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Woman sues 'whites only' cemetery that rejected her Mexican husband’s ashes

CALEXICO, CA - FEBRUARY 02:  Grave marker crosses are seen in the night after activists on the "March for Migrants" placed them on the graves of approximately 400 people in a cemetery plot set aside for unidentified people who died trying to cross illegally into the US from Mexico on the anniversary of the signing of the treaty of Guadalupe-Hidalgo on February 2, 2006 in Holtville near the border town of Calexico, California. Among a host of issues that the "March for Migrants" caravan is pushing are opposition to HR 4437 bill to beef up border operations, demand for action in the case of Guillermo Martinez Rodriguez who was allegedly killed by US Border Patrol agents, and to bring attention to some 4000 migrants who have died since the inception of Operation Gatekeeper in 1994 to increase border patrols, according to the group. The activists will travel throughout much of the West and along the US/Mexico border ending in Washington D.C. with three days of rallies and visits to legislators starting February 18.  (Photo by David McNew/Getty Images)

CALEXICO, CA - FEBRUARY 02: Grave marker crosses are seen in the night after activists on the "March for Migrants" placed them on the graves of approximately 400 people in a cemetery plot set aside for unidentified people who died trying to cross illegally into the US from Mexico on the anniversary of the signing of the treaty of Guadalupe-Hidalgo on February 2, 2006 in Holtville near the border town of Calexico, California. Among a host of issues that the "March for Migrants" caravan is pushing are opposition to HR 4437 bill to beef up border operations, demand for action in the case of Guillermo Martinez Rodriguez who was allegedly killed by US Border Patrol agents, and to bring attention to some 4000 migrants who have died since the inception of Operation Gatekeeper in 1994 to increase border patrols, according to the group. The activists will travel throughout much of the West and along the US/Mexico border ending in Washington D.C. with three days of rallies and visits to legislators starting February 18. (Photo by David McNew/Getty Images)  (2006 Getty Images)

The woman who wasn’t allowed to bury her husband’s ashes in a South Texas cemetery because he was Mexican is now planning to sue the caretaker — even though he then conceded.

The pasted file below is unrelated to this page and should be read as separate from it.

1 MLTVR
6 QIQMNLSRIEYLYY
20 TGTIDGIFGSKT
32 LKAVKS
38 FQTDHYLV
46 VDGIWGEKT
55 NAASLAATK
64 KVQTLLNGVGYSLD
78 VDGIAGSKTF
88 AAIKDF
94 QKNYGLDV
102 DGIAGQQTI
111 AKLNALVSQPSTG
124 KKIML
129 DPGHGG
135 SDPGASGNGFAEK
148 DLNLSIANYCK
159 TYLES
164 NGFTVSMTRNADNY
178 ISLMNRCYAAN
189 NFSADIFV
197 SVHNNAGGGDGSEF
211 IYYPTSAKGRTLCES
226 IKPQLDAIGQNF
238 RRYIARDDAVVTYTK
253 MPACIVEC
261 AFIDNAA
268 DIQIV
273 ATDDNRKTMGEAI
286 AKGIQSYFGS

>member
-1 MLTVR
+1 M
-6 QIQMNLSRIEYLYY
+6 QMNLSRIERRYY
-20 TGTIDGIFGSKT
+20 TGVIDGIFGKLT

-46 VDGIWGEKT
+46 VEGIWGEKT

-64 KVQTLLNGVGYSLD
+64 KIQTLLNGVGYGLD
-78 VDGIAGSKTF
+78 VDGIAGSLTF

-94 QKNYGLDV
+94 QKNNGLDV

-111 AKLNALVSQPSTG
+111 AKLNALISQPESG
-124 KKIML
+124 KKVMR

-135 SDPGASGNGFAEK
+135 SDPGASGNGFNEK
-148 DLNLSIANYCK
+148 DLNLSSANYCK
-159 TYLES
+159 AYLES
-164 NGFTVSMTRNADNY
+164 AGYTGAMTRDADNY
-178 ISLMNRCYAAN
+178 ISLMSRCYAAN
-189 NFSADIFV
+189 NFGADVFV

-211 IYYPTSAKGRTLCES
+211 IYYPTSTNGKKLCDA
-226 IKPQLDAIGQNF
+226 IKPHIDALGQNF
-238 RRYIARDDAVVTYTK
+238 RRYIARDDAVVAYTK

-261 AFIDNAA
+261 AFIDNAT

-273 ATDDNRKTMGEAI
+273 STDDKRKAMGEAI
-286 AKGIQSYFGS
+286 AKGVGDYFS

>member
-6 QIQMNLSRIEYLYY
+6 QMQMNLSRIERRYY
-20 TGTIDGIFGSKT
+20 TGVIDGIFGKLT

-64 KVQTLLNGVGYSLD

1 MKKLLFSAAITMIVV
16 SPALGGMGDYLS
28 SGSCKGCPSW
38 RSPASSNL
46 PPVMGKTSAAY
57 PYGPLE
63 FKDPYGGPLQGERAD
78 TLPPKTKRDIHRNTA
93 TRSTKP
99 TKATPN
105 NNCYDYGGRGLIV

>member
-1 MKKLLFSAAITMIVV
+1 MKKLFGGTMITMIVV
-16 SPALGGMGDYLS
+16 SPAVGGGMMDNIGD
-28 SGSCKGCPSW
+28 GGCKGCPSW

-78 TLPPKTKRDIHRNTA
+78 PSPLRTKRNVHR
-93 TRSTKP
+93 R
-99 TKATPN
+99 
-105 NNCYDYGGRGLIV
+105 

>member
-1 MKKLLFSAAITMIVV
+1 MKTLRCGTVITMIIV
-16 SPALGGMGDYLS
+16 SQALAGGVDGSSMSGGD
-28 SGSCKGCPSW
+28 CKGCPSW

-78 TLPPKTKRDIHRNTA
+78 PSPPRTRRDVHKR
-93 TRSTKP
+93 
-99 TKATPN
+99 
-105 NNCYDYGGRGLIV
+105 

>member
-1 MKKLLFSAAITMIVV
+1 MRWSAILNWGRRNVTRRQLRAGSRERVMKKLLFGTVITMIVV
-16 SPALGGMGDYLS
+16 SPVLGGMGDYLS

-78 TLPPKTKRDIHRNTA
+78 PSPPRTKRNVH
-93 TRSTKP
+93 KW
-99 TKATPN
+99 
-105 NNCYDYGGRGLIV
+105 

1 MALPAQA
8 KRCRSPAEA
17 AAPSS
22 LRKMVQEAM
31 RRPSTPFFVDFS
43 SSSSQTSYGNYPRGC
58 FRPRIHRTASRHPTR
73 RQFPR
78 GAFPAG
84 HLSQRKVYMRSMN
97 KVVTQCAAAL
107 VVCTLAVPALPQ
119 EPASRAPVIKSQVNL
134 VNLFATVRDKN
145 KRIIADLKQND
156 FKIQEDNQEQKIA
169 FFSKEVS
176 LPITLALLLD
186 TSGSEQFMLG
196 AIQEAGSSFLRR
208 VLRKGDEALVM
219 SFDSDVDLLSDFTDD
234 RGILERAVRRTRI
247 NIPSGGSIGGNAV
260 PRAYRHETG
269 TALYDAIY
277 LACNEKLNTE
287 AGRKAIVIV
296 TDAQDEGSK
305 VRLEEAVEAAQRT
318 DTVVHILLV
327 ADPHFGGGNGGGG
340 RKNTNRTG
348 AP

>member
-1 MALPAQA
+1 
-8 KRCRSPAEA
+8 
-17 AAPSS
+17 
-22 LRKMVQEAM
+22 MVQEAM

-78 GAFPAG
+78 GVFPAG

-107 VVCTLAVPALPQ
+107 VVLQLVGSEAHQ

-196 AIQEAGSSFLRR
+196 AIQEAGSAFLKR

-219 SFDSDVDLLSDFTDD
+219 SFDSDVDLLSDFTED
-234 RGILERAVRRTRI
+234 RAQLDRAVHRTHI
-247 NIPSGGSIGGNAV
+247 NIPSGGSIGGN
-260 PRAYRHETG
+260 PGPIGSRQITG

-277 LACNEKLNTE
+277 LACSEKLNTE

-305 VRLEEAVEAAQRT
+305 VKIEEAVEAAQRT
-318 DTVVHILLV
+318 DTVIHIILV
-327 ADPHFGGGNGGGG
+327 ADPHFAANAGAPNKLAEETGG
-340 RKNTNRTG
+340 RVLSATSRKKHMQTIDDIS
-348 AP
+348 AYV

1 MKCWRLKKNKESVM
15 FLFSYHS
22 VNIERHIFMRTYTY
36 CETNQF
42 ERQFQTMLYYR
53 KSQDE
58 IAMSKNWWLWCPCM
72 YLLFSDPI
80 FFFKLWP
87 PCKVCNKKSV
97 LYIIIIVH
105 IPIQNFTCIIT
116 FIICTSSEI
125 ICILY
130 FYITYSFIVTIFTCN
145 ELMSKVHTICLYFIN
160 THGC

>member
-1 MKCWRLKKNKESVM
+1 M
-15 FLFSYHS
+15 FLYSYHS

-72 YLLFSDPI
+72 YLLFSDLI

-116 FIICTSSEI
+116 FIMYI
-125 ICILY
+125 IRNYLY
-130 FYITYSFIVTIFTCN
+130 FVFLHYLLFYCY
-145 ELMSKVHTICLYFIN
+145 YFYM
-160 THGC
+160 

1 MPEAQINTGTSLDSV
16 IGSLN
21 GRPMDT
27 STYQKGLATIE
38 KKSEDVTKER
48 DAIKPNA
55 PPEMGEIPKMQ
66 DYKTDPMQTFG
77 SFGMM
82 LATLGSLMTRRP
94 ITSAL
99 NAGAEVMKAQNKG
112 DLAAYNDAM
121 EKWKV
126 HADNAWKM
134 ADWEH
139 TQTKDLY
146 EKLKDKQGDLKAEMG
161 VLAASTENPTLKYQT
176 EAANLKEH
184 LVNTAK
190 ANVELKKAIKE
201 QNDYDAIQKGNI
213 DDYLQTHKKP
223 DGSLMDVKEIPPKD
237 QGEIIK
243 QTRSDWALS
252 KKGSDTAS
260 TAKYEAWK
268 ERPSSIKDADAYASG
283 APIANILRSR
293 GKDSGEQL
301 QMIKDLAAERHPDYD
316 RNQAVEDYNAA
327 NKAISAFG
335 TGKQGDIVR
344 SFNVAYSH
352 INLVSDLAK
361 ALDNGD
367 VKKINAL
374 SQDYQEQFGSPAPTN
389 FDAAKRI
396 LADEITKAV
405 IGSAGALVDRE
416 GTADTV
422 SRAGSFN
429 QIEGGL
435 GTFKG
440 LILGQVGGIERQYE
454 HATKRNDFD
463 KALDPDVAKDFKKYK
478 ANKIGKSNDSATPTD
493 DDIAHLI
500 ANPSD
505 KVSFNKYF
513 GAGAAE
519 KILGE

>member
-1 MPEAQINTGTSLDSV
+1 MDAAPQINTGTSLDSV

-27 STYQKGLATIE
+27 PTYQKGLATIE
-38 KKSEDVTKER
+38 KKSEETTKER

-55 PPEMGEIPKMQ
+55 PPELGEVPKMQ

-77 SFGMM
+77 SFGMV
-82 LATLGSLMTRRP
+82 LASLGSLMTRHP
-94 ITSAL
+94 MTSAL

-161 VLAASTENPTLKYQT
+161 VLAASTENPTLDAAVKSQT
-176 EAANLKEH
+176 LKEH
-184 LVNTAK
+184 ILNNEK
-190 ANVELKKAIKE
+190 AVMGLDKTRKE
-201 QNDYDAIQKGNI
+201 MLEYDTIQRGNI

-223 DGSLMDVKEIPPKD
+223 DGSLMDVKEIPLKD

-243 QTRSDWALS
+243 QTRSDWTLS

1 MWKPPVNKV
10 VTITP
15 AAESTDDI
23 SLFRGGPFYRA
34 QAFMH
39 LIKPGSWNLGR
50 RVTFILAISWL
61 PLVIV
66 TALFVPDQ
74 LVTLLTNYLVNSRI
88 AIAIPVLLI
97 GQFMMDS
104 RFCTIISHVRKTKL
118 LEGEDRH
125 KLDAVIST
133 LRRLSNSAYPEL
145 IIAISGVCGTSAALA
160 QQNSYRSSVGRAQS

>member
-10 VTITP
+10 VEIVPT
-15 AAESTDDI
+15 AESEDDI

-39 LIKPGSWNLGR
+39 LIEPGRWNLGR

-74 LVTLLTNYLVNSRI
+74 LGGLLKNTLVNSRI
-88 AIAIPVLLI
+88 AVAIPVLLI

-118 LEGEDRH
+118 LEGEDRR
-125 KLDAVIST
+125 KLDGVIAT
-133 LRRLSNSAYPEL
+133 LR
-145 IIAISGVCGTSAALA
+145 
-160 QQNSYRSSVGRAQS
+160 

According to the lawsuit, in February Dorothy Barrera was turned away by San Domingo cemetery’s Jimmy Bradford saying, “Go up the road and bury him with the n**s and the Mexicans.”

The Mexican American Legal Defense and Education Fund (MALDEF) has also filed a suit on behalf of the American G.I. Forum, a civil rights group, charging that Bradford and the Normanna Cemetery Association violated longstanding civil rights protections.

They call it “post-mortem racial segregation.”

“She took her husband’s remains to the cemetery not even thinking about the fact that she might be turned away,” Marisa Bono, attorney with MALDEF told Fox News Latino. “She figured she’d be buried there [the widow is white] and she wanted to be buried with her husband,” she added.

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“This case demonstrates how regrettably deep the roots of anti-Latino prejudice are in this country and in Texas,” MALDEF also said in a statement.

Barrera’s attorney, Sid Arismendez, said he will be filing a civil case against Normanna Cemetery Association on Thursday.

"Any settlement would include the dissolution of the three-member board that runs the Association, a new board, which includes people of color, and this segregation to be abolished," Arismendez said. 

He said his client is taking legal action on behalf of people of all races who may be discriminated against.

“I’m scared, but I’m not giving up. I’m going to fight for everyone, red, yellow, black or white,” Barrera said, as quoted by Express News. “The Bible says we are all God’s children and I’m going to fight for that.”

In March, the cemetery relented and gave Barrera the green light to bury her 74-year-old husband, Pedro. However, according to the lawsuit, Bradford arrived at her house with armed officers and felt intimidated, so she declined the offer.

“She’s a sick and elderly woman and Bradford said he’d brought the officers for his protection,” Bono told FNL.

 “I was very hurt by what he told me about my husband. I never thought of him being a Mexican. We were married 44 years and I really haven’t had time to grieve,” she added.

MALDEF is seeking a court order that puts an immediate end to the discriminatory practices at the San Domingo Cemetery and allows people of all races to be buried there.

“There are a lot of Latino families in the area who’re simply resigned to this kind of thing. This is symbolic of a bigger problem in rural Texas,” Bono said.

“There are other segregated cemeteries in rural Texas, and when we’ve finished with this case, we’d like to follow up on those as well.”

Rebekah Sager is a writer and editor for FoxNews.com. She can be reached at rebekah.sager@foxnews.com. Follow her on Twitter @rebekah_sager.